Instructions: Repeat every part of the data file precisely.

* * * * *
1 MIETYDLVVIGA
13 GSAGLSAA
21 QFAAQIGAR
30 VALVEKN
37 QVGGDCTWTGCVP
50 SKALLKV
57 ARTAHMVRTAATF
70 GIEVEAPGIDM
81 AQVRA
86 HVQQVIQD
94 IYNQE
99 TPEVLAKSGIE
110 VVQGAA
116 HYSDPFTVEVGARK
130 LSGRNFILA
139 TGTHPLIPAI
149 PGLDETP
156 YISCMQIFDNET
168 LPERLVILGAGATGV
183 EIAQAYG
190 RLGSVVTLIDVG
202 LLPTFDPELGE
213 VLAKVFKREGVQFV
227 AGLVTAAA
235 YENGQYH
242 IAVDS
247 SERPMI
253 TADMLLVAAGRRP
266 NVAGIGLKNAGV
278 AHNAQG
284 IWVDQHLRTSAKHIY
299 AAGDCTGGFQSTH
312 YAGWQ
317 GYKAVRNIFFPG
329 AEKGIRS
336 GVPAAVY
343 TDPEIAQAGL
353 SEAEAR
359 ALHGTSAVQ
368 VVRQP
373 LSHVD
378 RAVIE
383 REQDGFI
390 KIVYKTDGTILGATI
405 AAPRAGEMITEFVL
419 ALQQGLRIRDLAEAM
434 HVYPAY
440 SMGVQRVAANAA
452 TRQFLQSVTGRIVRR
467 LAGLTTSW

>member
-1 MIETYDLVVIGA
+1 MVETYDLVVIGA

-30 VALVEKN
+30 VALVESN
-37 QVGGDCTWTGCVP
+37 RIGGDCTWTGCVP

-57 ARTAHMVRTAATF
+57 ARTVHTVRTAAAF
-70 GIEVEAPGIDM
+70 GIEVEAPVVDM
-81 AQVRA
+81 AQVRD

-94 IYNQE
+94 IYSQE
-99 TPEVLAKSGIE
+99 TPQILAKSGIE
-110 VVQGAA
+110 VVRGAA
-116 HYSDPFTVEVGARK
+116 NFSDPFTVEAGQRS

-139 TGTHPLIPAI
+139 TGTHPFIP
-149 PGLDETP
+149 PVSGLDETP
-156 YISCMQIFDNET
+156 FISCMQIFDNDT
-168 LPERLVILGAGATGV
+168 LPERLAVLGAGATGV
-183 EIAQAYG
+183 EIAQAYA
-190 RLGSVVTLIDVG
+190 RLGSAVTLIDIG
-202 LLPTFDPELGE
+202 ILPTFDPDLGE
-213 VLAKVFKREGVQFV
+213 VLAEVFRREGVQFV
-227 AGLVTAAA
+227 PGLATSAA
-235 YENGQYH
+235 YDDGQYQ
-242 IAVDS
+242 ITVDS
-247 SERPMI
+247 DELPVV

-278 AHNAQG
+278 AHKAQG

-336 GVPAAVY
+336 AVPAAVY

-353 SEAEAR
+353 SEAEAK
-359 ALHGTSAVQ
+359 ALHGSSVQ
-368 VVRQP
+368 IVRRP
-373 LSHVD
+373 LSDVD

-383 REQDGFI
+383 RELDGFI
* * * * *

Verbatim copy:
1 MIETYDLVVIGA
13 GSAGLSAA
21 QFAAQIGAR
30 VALVEKN
37 QVGGDCTWTGCVP
50 SKALLKV
57 ARTAHMVRTAATF
70 GIEVEAPGIDM
81 AQVRA
86 HVQQVIQD
94 IYNQE
99 TPEVLAKSGIE
110 VVQGAA
116 HYSDPFTVEVGARK
130 LSGRNFILA
139 TGTHPLIPAI
149 PGLDETP
156 YISCMQIFDNET
168 LPERLVILGAGATGV
183 EIAQAYG
190 RLGSVVTLIDVG
202 LLPTFDPELGE
213 VLAKVFKREGVQFV
227 AGLVTAAA
235 YENGQYH
242 IAVDS
247 SERPMI
253 TADMLLVAAGRRP
266 NVAGIGLKNAGV
278 AHNAQG
284 IWVDQHLRTSAKHIY
299 AAGDCTGGFQSTH
312 YAGWQ
317 GYKAVRNIFFPG
329 AEKGIRS
336 GVPAAVY
343 TDPEIAQAGL
353 SEAEAR
359 ALHGTSAVQ
368 VVRQP
373 LSHVD
378 RAVIE
383 REQDGFI
390 KIVYKTDGTILGATI
405 AAPRAGEMITEFVL
419 ALQQGLRIRDLAEAM
434 HVYPAY
440 SMGVQRVAANAA
452 TRQFLQSVTGRIVRR
467 LAGLTTSW

>member
-1 MIETYDLVVIGA
+1 MVETYDLVVIGA

-30 VALVEKN
+30 VALVESN
-37 QVGGDCTWTGCVP
+37 RIGGDCTWTGCVP

-57 ARTAHMVRTAATF
+57 ARTVHTVRTAAAF
-70 GIEVEAPGIDM
+70 GIEVEAPVVDM
-81 AQVRA
+81 AQVRD

-94 IYNQE
+94 IYSQE
-99 TPEVLAKSGIE
+99 TPQILAKSGIE
-110 VVQGAA
+110 VVRGAA
-116 HYSDPFTVEVGARK
+116 NFSDPFTVEAGQRS

-139 TGTHPLIPAI
+139 TGTHPFIP
-149 PGLDETP
+149 PVSGLDETP
-156 YISCMQIFDNET
+156 FISCMQIFDNDT
-168 LPERLVILGAGATGV
+168 LPERLAVLGAGATGV
-183 EIAQAYG
+183 EIAQAYA
-190 RLGSVVTLIDVG
+190 RLGSAVTLIDIG
-202 LLPTFDPELGE
+202 ILPTFDPDLGE
-213 VLAKVFKREGVQFV
+213 VLAEVFRREGVQFV
-227 AGLVTAAA
+227 PGLATSAA
-235 YENGQYH
+235 YDDGQYQ
-242 IAVDS
+242 ITVDS
-247 SERPMI
+247 DELPVV

-278 AHNAQG
+278 AHKAQG

-336 GVPAAVY
+336 AVPAAVY

-353 SEAEAR
+353 SEAEAK
-359 ALHGTSAVQ
+359 ALHGSSVQ
-368 VVRQP
+368 IVRRP
-373 LSHVD
+373 LSDVD

-383 REQDGFI
+383 RELDGFI